The FTSE UK indexes quarterly reshuffle was announced after the London market close on Wednesday – and was based on Tuesday’s closing prices – with the changes to come in effect at the start of trading on Monday 18 March.
Life insurance consolidator Phoenix Group Holdings PLC (LON:PHNX) also gained promotion to the FTSE 100 index from the FTSE 250 index, while going the other way will be merged betting group GVC Holdings PLC (LON:GVC) and oil services firm John Wood Group PLC (LON:WG.).
In reaction, Just Eat shares were 2.6% higher at 743.60p in late afternoon trading, while Phoenix Group shares were up 0.9% at 695.40p. Shares in GVC shed 2.1% at 655.50p, and Wood Group lost 3% at 522.80p.
Russ Mould, AJ Bell’s investment director commented: “Both life insurer Phoenix and online food order and delivery service provider Just Eat are going into the FTSE 100, thanks to their respective market valuations of £5.0bn and £4.9bn.
“That is enough to rank them 88th and 89th by market cap, just above the 91st place cut-off point and enough to merit automatic promotion.”
He pointed out: “This is Phoenix’s first flight into the FTSE 100, while it represents a rapid return for Just Eat, just three months after its demotion in December.”
Mould added: “We have already had two changes to the FTSE 100’s membership since the last reshuffle in December, thanks to successful bids for Randgold Resources and Shire, who were replaced by Auto Trader and Hikma, and the latest quarterly review brings further changes.”
Just Eat stormed into the FTSE 100 in the fourth quarter of 2017, within four years of its April 2014 flotation. however, anyone who tucked into the stock on the back of its promotion ended up with a bad case of indigestion as the shares peaked in January 2018, almost immediately after its entry to the index.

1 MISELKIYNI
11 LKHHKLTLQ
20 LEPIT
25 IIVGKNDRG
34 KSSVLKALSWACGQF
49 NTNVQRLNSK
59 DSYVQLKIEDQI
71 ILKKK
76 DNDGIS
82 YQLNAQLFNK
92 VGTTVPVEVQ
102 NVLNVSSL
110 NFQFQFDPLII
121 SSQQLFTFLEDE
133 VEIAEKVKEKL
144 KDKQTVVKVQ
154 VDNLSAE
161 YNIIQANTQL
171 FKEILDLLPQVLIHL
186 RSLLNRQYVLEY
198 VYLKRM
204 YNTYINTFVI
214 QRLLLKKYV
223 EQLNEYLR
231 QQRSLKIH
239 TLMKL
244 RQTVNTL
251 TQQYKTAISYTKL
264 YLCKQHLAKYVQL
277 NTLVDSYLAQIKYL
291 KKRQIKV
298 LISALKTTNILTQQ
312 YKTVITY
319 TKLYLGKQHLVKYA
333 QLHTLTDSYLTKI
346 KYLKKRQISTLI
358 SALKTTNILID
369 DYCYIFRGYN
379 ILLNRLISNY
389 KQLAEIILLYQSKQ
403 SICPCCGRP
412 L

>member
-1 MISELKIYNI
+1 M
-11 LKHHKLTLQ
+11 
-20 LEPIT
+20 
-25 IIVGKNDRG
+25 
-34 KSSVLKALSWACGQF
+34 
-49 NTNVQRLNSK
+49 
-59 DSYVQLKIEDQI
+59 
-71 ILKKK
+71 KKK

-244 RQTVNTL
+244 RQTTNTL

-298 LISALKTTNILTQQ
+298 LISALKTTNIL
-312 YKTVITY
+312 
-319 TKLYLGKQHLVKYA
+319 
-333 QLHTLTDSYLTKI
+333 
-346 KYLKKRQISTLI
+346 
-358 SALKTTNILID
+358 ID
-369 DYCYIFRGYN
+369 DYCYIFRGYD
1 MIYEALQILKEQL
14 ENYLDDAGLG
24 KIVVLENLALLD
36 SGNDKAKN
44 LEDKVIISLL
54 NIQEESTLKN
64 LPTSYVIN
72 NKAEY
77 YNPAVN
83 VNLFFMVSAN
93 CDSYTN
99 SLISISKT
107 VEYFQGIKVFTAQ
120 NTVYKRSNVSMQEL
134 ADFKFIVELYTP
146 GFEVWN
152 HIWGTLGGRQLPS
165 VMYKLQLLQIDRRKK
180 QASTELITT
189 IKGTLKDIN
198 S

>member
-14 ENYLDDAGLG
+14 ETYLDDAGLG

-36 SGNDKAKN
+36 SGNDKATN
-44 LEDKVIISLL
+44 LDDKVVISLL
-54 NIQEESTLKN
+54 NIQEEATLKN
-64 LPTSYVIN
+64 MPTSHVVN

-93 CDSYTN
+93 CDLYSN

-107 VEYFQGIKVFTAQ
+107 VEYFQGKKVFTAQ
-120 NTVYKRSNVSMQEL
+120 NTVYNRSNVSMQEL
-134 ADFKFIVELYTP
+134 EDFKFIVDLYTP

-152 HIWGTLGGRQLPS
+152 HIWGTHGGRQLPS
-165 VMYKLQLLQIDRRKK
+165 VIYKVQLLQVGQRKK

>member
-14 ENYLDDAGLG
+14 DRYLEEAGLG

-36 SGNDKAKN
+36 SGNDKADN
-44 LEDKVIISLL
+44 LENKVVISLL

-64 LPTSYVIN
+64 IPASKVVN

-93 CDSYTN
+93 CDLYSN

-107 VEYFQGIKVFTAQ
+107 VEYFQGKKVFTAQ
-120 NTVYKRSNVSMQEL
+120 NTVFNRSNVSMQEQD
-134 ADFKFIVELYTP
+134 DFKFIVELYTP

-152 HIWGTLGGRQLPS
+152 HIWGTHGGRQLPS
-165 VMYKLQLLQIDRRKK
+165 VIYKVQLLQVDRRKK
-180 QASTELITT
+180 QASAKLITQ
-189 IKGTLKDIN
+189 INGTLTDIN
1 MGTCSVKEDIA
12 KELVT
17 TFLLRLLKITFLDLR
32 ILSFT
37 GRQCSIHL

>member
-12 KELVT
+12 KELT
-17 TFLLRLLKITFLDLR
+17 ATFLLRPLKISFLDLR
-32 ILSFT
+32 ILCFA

Mould pointed out that Just Eat’s share price slide began when then chief executive Peter Plumb announced a plan to invest £50mln in delivery services, subsequently stepped up to £55mln to £60mln.
Just Eat had previously positioned itself as an online platform for takeaway outlets who then took care of delivery themselves.
However there a better end to the year, when Just Eat announced in January that it would exceed sales expectations for 2018 and raised them for 2019, although that was somewhat overshadowed by CEO Plumb’s resignation.
Activist pressure on Just Eat
Mould noted that the company is still looking for a full-time boss at a time when it faces pressure from shareholder Cat Rock Capital.
The US activist investor is calling for a further overhaul of management and a merger with a rival platform to bolster its competitive position and Mould said it may be the prospect of further change at the firm that is supporting its share price and return to the FTSE 100.
The AJ Bell investment director pointed out that Phoenix Group, which had previously purchased assets from Axa and then Abbey Life from Deutsche Bank, has been propelled into the FTSE 100 after 2018’s £3.3bn acquisition of Standard Life Aberdeen PLC’s (LON:SLA) life assurance operations
This will be Phoenix’s first time in the FTSE 100, although in 2008 the company, then private and called Pearl, bought index member Resolution in a £5bn deal.